A Quiet Passion could be the title of most Terence Davies films, so it is particularly fun that the film called A Quiet Passion is, at least at times, an outlier for the filmmaker. Chronicling the adult life of poet Emily Dickinson (from what I can tell, the first film to take on her life), A Quiet Passion is a surprising blend of subject and filmmaker. Primarily known for deep and silently emotional dramas that tell the stories of simple people and British communities, Davies has been on a recent role with The Deep Blue Sea and Sunset Song (released earlier this year). Emily Dickinson is a fantastic subject for Davies as a strong, independent and opinionated woman. A Quiet Passion’s comedic sensibility, however, seems like new territory.
Overall, the film is much less about the events of Emily Dickinson’s life than about an understanding of her general worldview, shown through her wide-eyed independent spirit and ever-present smile. Dickinson has a much different disposition than I personally expected, especially in the hands of Davies. I’ll admit that I know very little about Dickinson. I’ve never been particularly interested in poetry and haven’t studied her at any point, so there are basically two things I know: she was unappreciated while she was alive and she lived most of her life as something of a spinster. A Quiet Passion acknowledges both of these facts, offering the dramatic thrust of the film’s second half, but absolutely debunks any idea that she was a joyless, gloomy personality.
Dickinson’s life is broken up by performances of two different actors. The film opens with Dickinson as a young woman (Emma Bell) at a highly religious boarding school for women. We see her openly challenge her teacher who has asked if she is ready to give her life to God, doing so with wit and intelligence. As she transitions into adulthood, she is played by Cynthia Nixon with a definite lust for life. She is rebellious toward the social norms of women’s roles and religion’s place, but is never abrasive. She even has a surprising sense of irony, often referring to herself as a “no-hoper” with her tongue slightly in cheek as if she had any interest of striving toward the normal societal placement of women.
But as Dickinson becomes more reclusive following the death of her father, she becomes crueler, more like the idea I had of her. She sees the world and the people around her change, lacking the moral standards she once saw in them. The film’s third act and the character’s final days is a much closer narrative to the typical Davies film, the bright comedy fades into an overall dreariness. The large tonal shifts are a bit of a bummer, but Davies knows what he’s doing—he continues to study the character even as she becomes less expressive. Nixon also steps up in these final scenes, continuing her strong performance from last year’s James White, though perhaps without the same nuance.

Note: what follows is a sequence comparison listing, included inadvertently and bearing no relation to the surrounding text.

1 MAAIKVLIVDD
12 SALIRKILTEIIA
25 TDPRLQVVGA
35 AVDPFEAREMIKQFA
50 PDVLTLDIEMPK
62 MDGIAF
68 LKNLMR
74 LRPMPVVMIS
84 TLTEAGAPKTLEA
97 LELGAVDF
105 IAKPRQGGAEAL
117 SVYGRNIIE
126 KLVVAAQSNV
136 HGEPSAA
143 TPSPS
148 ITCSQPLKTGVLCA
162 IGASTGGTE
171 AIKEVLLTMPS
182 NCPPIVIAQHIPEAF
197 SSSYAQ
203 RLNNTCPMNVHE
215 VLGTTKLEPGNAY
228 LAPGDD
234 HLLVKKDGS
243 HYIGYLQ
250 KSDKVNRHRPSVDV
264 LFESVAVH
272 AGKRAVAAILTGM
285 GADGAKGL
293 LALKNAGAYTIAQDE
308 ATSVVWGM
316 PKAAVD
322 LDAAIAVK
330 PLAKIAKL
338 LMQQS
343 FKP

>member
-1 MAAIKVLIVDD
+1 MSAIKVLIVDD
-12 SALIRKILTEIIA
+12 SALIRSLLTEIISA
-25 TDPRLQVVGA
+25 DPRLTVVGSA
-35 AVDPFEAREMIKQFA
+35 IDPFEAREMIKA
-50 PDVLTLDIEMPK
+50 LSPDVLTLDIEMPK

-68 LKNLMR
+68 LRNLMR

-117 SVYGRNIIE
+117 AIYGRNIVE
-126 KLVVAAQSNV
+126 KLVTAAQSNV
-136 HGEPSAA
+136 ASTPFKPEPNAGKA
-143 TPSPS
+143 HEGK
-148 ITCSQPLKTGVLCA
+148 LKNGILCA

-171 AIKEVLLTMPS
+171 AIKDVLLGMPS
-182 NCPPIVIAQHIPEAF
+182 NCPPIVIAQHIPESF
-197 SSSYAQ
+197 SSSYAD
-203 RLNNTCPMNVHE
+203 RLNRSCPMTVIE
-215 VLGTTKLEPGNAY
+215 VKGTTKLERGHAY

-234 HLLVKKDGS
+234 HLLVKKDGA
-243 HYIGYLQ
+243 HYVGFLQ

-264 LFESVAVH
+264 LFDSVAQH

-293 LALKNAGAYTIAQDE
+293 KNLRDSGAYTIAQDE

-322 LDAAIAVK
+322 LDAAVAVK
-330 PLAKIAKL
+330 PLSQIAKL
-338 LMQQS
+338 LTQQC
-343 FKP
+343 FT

Despite the differences, A Quiet Passion still holds the moments of quiet beauty for which Davies is known. Early in the film, after a long comedic conversation among members of the Dickinson family, we see a complete 360 degree shot of the characters resting around the nighttime fire. Completely without dialogue or on-screen movement, the camera passes at a crawl. It doesn’t seem to have much place within the narrative, but it is a beautiful respite. Once it reaches back around to Emily, she seems to be on the edge of crying for no discernable reason. Observantly taking in this scene shows both the togetherness and solitude of the young woman’s life. Later in the film, the technique is used again, in a much different situation: Dickinson is now near the end of her life and the quietness is replaced by a character singing. It is another communal shot that comes at a transitional point in Dickinson’s life. These types of scenes wonderfully highlight Davies patience with narratives and interest in the way people place themselves among those close to them.
As someone who has rediscovered Terence Davies over the past few years, A Quiet Passion only furthers my interest. The film admittedly doesn’t have the dramatic power of the auteur’s best work, but it stands out in a crowded biopic space. I should also mention that it is genuinely funny—perhaps not a laugh-a-minute howl fest, but Dickinson’s wit is on full display. In that way, A Quiet Passion would be a nice double-feature with Whit Stillman’s recent Love & Friendship, both films of a certain stodgy costume drama style that are anything but.